It's your job to design your game in a way that gives players the amount of information that you are comfortable with. If you don't want players to know they share rivals, then modify the part of the game that lets that happen. But if someone hands me an envelope in your game, and that gives me info, then I'm not cheating. The game gave the player that info it wasn't stolen or acquired in a way that breaks rules.

So just decide how much info you want players to have an assume they will be honest. Because it's not your fault if they are dishonest.
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JT Schiavo
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Re: Cheater prevention in a hidden information setup.
beigemore wrote:
Cheaters are going to cheat. You can't base rules around preventing people from cheating. If someone is consistently cheating on purpose, the group needs to drop them.


Agreed. We still give one player hell every time we play because he once opened his eyes during Resistance when he wasn't supposed to. (Never played Resistance again after that.)

But components and rules can be designed to mitigate accidental exposure of information. I'm more concerned about someone accidentally noticing something than intentionally seeking discovery, because it's hard to put a fact out of your mind once you notice something like that.
 
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JT Schiavo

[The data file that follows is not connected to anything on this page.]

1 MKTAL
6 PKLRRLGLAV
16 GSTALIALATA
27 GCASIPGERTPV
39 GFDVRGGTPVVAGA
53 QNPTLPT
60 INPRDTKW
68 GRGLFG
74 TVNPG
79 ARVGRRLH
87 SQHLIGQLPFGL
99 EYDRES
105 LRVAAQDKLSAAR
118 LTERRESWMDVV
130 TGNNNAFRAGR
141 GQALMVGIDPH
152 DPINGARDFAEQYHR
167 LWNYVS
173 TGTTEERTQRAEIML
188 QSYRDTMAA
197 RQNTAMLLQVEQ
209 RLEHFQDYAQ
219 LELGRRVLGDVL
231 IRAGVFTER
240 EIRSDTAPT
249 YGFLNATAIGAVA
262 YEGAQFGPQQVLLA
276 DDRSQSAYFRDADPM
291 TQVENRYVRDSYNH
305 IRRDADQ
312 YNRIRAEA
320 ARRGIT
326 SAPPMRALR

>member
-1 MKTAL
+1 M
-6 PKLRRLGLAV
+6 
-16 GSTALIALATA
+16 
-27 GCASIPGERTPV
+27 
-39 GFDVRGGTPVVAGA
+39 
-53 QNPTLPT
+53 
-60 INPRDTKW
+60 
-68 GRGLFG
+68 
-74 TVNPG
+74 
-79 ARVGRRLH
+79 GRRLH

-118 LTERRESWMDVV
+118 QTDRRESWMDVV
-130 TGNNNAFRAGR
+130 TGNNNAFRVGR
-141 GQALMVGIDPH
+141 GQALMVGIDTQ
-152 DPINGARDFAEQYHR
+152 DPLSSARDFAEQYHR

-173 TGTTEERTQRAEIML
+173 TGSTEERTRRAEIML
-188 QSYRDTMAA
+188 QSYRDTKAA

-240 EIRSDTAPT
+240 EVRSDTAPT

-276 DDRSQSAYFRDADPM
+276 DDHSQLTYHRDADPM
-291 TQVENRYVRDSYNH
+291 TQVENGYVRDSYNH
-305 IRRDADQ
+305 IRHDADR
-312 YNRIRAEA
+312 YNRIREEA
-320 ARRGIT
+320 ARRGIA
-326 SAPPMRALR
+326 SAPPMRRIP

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Re: Cheater prevention in a hidden information setup.
Shuko wrote:
Dealing with cheaters should be left to the group.

It's your job to design your game in a way that gives players the amount of information that you are comfortable with. If you don't want players to know they share rivals, then modify the part of the game that lets that happen. But if someone hands me an envelope in your game, and that gives me info, then I'm not cheating. The game gave the player that info it wasn't stolen or acquired in a way that breaks rules.

So just decide how much info you want players to have an assume they will be honest. Because it's not your fault if they are dishonest.


So how would you recommend modifying the distribution of information to prevent accidental information exposure?
 
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Some Guy
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Re: Cheater prevention in a hidden information setup.
crinaya wrote:
Shuko wrote:
Dealing with cheaters should be left to the group.

It's your job to design your game in a way that gives players the amount of information that you are comfortable with. If you don't want players to know they share rivals, then modify the part of the game that lets that happen. But if someone hands me an envelope in your game, and that gives me info, then I'm not cheating. The game gave the player that info it wasn't stolen or acquired in a way that breaks rules.